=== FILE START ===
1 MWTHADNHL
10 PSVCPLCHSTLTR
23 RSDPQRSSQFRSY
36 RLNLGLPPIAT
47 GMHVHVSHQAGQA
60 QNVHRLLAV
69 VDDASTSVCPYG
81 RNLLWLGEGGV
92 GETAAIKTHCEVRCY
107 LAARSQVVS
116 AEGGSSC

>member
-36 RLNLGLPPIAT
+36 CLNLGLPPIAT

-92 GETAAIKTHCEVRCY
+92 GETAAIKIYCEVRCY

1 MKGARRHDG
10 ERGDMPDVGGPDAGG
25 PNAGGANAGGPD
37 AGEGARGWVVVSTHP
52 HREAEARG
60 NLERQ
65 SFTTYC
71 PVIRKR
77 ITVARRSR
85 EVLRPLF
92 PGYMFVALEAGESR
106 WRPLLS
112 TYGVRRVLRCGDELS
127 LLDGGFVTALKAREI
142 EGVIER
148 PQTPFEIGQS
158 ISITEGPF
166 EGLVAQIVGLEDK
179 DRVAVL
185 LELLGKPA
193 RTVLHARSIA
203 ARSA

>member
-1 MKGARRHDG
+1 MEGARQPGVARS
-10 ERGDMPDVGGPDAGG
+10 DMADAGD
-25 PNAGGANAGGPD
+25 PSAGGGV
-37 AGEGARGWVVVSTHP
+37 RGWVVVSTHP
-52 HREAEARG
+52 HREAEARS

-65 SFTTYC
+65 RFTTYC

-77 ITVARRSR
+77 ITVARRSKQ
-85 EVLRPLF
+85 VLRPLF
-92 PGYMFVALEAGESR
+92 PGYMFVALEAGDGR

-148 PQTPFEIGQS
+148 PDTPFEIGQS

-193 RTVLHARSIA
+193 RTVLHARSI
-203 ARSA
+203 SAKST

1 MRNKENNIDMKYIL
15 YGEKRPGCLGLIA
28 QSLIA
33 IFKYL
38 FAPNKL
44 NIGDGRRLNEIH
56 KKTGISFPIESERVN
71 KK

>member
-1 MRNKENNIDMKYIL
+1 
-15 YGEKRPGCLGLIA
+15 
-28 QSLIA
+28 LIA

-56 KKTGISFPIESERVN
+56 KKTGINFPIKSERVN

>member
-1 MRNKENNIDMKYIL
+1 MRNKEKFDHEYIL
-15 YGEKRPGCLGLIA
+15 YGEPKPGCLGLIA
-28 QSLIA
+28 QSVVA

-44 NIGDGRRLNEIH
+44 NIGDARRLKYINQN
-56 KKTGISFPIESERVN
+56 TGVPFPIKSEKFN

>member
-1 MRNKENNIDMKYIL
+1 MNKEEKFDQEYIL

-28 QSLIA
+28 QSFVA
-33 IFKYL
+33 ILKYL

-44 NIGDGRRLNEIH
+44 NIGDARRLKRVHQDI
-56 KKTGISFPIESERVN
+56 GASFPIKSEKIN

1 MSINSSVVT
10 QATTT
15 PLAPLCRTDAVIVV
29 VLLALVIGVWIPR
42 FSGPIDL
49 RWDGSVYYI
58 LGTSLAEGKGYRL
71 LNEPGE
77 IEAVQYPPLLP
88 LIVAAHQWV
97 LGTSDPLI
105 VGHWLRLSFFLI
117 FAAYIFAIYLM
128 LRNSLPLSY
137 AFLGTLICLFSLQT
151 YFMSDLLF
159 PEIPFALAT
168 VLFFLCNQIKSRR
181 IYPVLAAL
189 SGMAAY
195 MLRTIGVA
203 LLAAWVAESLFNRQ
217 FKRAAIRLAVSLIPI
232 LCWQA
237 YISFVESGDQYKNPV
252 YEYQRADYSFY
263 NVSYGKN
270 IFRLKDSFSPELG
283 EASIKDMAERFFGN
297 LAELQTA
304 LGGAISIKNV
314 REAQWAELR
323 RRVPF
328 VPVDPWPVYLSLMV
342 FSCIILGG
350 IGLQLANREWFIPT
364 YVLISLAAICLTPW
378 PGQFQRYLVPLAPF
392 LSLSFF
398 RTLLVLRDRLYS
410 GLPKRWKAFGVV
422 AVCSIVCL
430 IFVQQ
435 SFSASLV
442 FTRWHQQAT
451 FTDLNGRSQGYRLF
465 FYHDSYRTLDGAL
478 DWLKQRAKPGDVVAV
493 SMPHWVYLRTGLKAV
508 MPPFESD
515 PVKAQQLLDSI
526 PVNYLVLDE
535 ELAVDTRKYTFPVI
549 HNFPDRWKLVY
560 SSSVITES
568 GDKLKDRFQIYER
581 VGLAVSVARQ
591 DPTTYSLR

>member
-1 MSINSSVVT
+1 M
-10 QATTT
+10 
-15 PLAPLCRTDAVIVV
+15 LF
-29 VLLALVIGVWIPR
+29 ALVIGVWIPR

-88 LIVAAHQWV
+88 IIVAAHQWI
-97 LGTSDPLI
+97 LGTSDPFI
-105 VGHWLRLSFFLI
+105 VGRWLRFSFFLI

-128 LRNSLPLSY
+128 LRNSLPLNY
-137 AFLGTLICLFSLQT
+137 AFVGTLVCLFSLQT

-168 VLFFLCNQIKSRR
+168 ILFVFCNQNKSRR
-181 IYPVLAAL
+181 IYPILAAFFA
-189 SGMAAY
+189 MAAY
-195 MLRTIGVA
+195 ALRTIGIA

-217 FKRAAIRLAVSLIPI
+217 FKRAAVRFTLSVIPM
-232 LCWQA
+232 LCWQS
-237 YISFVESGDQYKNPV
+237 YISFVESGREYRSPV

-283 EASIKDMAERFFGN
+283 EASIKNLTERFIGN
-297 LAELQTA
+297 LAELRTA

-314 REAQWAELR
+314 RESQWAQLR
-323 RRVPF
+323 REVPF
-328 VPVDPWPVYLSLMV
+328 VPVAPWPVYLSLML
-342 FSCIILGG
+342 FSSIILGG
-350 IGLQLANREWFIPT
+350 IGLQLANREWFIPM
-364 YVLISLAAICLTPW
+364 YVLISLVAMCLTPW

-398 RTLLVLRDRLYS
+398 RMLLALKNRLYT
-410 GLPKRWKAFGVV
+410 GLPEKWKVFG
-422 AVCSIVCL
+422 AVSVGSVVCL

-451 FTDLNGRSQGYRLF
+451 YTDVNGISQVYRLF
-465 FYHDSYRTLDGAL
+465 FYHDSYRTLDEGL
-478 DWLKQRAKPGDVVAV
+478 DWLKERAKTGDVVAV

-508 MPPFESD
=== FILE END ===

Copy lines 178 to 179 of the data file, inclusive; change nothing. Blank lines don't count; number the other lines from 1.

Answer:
-137 AFLGTLICLFSLQT
+137 AFVGTLVCLFSLQT